Homily – February 5

Have you ever had the experience of waiting and waiting for a doctor’s appointment and finally you meet the doctor and it seems like the appointment is over in a flash, you are out of the office in no time. You’re not too happy, you found your appointment unsatisfactory. You feel your doctor should have spent more time with you, asked you more questions about how you felt and how things are with your family, maybe questioned you about stress on your job. But no, he took your blood pressure, checked your heart and lungs, checked you medication. The check up centered on you, you physically but not you as a person, you as an anxious, depressed or stressed person. You feel cheated, resentful that your doctor was too busy to spend a bit more time with you as a person. He’s not a bad doctor, just a very busy doctor, as most are.

I read somewhere that in ancient times physicians never tried to cure someone. If they were dealing with an important person and their efforts to cure failed they could be put to death. They preferred to talk with people about their illness. They spent time listening to their patients fears and concerns. They were called folk healers. In the gospel Jesus is portrayed as a folk healer, one who listened, who touched and cared about the person in front of him. People didn’t just line up in front him to be touched and then go on their way.

Jesus was a spirit-filled prophet and teacher who possessed the power over unclean spirits and a variety of afflictions.

We have no idea of the diseases that afflicted the many men, women and children who came to Jesus for help. We do know there were social consequences to their afflictions. In the act of healing Jesus restores the sick persons to their place in their local community. When he raised the son of the widow of Naim from the dead Jesus gave him back to his mother and their family unit was restored and she was spared the humiliation of depending on relatives for her survival. The same happened when he raised the daughter of Jairus, again the family unit was restored. When he healed lepers they were no longer outcasts. They were able to return to their families and the wider community. The same can be said of the blind and the lame. They were able to return to normal life and were freed from the humiliations of being beggars. Those freed from demons, whatever their demons were, were free to live normal lives and be re-integrated with their families and friends. Jesus’ healing went beyond the person in front of him, its consequences changed to the lives of others as well.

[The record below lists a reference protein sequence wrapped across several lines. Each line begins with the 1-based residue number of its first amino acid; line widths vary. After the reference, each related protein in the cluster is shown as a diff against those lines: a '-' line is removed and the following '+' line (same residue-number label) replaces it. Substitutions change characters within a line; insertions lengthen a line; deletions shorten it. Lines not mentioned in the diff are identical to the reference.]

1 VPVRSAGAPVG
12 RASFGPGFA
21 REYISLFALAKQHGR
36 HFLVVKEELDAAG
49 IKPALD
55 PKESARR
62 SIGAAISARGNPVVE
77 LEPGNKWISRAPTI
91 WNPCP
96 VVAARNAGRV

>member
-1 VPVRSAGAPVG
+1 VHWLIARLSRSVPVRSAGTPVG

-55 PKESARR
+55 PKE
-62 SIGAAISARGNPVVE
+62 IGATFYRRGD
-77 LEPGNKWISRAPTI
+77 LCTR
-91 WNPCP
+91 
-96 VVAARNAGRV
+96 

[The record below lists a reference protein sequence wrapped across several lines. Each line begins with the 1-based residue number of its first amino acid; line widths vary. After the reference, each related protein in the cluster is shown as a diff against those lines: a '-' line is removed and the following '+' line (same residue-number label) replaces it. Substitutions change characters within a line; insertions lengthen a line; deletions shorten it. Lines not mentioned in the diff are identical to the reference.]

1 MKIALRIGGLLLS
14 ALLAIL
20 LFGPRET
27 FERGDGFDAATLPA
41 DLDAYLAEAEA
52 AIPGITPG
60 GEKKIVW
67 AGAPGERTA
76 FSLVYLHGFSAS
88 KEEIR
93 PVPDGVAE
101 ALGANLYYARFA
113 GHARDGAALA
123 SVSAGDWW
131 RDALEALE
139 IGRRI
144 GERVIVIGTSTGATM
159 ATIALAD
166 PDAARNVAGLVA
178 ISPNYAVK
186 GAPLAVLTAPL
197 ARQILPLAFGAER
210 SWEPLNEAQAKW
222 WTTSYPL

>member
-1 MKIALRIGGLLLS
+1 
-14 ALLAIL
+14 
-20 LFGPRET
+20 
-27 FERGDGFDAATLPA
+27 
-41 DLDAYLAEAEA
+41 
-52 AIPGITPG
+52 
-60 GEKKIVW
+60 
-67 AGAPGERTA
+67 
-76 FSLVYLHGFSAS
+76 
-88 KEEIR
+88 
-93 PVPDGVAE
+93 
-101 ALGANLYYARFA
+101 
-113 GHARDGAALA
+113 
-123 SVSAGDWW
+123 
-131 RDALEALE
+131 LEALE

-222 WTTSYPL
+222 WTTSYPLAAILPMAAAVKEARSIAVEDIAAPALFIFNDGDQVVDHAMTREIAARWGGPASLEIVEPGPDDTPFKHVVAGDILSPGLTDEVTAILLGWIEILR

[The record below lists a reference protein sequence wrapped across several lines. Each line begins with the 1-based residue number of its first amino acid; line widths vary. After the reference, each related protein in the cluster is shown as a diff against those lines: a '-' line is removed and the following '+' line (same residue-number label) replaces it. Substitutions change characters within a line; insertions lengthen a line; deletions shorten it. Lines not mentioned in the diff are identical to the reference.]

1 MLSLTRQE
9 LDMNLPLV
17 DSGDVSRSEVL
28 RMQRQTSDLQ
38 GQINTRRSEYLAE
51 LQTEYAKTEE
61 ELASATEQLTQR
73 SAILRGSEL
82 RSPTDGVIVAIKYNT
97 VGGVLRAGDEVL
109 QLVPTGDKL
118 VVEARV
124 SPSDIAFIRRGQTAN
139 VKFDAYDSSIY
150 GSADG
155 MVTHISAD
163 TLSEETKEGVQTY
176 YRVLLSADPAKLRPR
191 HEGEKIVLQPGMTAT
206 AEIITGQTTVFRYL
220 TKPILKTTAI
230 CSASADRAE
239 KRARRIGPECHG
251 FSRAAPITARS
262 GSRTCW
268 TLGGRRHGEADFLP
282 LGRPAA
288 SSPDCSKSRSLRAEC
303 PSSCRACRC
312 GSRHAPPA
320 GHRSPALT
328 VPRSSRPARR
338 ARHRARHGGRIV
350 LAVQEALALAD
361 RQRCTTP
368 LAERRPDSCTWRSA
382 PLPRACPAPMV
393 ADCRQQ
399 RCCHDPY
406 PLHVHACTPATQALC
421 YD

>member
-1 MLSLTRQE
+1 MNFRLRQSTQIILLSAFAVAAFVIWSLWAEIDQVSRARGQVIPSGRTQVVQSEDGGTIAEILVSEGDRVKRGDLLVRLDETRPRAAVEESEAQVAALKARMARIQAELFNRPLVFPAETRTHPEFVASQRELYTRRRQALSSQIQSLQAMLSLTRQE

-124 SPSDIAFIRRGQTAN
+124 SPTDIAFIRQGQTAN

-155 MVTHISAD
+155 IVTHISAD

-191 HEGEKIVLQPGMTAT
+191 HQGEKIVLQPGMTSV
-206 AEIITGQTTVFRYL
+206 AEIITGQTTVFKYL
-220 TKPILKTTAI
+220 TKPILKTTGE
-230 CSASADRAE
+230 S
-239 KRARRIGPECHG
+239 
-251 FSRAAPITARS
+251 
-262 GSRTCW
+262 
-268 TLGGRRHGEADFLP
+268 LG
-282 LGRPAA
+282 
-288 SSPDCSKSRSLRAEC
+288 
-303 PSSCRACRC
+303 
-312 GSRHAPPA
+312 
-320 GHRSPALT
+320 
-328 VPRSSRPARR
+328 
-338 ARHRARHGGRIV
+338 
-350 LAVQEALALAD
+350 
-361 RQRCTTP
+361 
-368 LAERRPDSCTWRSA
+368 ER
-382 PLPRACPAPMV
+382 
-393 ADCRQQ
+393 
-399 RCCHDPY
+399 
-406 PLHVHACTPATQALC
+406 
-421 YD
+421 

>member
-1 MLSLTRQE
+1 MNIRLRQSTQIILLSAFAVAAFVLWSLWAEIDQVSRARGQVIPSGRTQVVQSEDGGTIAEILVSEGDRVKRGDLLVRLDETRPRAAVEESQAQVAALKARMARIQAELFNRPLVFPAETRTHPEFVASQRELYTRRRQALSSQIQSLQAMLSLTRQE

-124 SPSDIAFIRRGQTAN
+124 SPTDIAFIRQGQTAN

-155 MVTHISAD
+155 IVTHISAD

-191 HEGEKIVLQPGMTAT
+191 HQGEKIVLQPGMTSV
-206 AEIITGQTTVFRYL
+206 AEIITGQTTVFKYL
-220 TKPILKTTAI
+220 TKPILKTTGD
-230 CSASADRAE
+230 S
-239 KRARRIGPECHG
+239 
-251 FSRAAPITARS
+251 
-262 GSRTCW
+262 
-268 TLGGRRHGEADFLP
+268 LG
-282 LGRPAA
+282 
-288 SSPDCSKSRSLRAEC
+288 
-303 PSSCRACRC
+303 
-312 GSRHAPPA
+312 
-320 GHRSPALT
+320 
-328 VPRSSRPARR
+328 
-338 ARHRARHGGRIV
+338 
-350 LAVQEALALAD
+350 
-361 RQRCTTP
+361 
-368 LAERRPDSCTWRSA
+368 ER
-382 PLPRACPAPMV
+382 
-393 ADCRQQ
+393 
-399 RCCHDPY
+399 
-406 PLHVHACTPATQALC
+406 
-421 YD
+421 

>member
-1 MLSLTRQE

Jesus was a hands on healer. He took the time to get to know people and understand the circumstances of their lives.

Jesus could not stay in Capernaum as Peter urged him to do. He had to go to other towns and villages to preach the good news and bring people to healing and life. What a great way to live life, bringing others to life. That’s how we are to live our lives, being sources of healing, life and love to others. We do this in the simplest of ways.

I want to tell you a story. It was told by a Southern Baptist Minister who was giving a workshop on grieving. He was talking about the healing power of presence. Remember Jesus was always present, always there to the person in front of him.

This is the story of an 8 year old boy whose classmate died.

One day he was late coming home from school. His mother wanted to know why. He told her he dropped in to visit the mother of his dead friend. His surprised mother asked him, “what did you say?” Nothing he replied, “I just sat on her lap and helped her cry.” That must have been a life giving experience for that grieving mother. This young kid knew he didn’t have to say anything; he just had to be there with her.

In one way or another we can all be ‘folk healers’ – we can all be healers and supporters of each often just by being present with and sensitive to the person in front of us.

Someone has said “love – and we could say healing – means being with instead of taking away someone’s trouble.

May we always have the time and the willingness to ‘be with’ those who need our healing presence.